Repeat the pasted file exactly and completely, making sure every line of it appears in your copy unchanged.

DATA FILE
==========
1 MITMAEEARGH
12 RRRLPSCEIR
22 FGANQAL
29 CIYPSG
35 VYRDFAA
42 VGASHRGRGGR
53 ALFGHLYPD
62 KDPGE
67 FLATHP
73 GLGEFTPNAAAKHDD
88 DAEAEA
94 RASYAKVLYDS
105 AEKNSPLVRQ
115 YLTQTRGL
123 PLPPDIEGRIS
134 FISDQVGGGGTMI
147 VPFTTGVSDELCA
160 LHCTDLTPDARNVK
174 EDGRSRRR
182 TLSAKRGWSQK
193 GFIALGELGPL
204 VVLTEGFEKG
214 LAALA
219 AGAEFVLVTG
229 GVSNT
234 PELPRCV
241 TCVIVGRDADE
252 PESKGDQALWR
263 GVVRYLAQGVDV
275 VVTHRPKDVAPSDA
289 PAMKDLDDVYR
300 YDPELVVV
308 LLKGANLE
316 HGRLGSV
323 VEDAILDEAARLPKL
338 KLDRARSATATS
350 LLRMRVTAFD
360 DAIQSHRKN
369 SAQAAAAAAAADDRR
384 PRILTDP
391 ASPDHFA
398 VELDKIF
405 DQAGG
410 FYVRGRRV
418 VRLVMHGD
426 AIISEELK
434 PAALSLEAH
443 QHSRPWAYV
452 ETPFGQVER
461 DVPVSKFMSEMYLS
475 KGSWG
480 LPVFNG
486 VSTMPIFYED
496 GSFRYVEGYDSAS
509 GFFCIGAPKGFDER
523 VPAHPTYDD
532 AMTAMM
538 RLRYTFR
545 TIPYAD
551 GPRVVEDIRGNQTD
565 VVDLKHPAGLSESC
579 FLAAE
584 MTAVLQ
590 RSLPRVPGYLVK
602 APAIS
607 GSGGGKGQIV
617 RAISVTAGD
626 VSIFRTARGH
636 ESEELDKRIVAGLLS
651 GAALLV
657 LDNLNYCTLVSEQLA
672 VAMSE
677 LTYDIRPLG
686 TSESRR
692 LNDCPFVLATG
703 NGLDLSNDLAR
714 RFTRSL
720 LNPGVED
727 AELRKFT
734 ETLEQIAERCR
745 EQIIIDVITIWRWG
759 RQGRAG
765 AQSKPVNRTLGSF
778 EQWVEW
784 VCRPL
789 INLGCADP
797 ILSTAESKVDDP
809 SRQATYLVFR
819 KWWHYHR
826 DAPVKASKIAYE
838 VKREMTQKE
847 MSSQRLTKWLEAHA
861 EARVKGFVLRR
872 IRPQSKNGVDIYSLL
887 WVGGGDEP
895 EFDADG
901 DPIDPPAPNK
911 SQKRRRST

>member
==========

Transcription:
1 MITMAEEARGH
12 RRRLPSCEIR
22 FGANQAL
29 CIYPSG
35 VYRDFAA
42 VGASHRGRGGR
53 ALFGHLYPD
62 KDPGE
67 FLATHP
73 GLGEFTPNAAAKHDD
88 DAEAEA
94 RASYAKVLYDS
105 AEKNSPLVRQ
115 YLTQTRGL
123 PLPPDIEGRIS
134 FISDQVGGGGTMI
147 VPFTTGVSDELCA
160 LHCTDLTPDARNVK
174 EDGRSRRR
182 TLSAKRGWSQK
193 GFIALGELGPL
204 VVLTEGFEKG
214 LAALA
219 AGAEFVLVTG
229 GVSNT
234 PELPRCV
241 TCVIVGRDADE
252 PESKGDQALWR
263 GVVRYLAQGVDV
275 VVTHRPKDVAPSDA
289 PAMKDLDDVYR
300 YDPELVVV
308 LLKGANLE
316 HGRLGSV
323 VEDAILDEAARLPKL
338 KLDRARSATATS
350 LLRMRVTAFD
360 DAIQSHRKN
369 SAQAAAAAAAADDRR
384 PRILTDP
391 ASPDHFA
398 VELDKIF
405 DQAGG
410 FYVRGRRV
418 VRLVMHGD
426 AIISEELK
434 PAALSLEAH
443 QHSRPWAYV
452 ETPFGQVER
461 DVPVSKFMSEMYLS
475 KGSWG
480 LPVFNG
486 VSTMPIFYED
496 GSFRYVEGYDSAS
509 GFFCIGAPKGFDER
523 VPAHPTYDD
532 AMTAMM
538 RLRYTFR
545 TIPYAD
551 GPRVVEDIRGNQTD
565 VVDLKHPAGLSESC
579 FLAAE
584 MTAVLQ
590 RSLPRVPGYLVK
602 APAIS
607 GSGGGKGQIV
617 RAISVTAGD
626 VSIFRTARGH
636 ESEELDKRIVAGLLS
651 GAALLV
657 LDNLNYCTLVSEQLA
672 VAMSE
677 LTYDIRPLG
686 TSESRR
692 LNDCPFVLATG
703 NGLDLSNDLAR
714 RFTRSL
720 LNPGVED
727 AELRKFT
734 ETLEQIAERCR
745 EQIIIDVITIWRWG
759 RQGRAG
765 AQSKPVNRTLGSF
778 EQWVEW
784 VCRPL
789 INLGCADP
797 ILSTAESKVDDP
809 SRQATYLVFR
819 KWWHYHR
826 DAPVKASKIAYE
838 VKREMTQKE
847 MSSQRLTKWLEAHA
861 EARVKGFVLRR
872 IRPQSKNGVDIYSLL
887 WVGGGDEP
895 EFDADG
901 DPIDPPAPNK
911 SQKRRRST

>member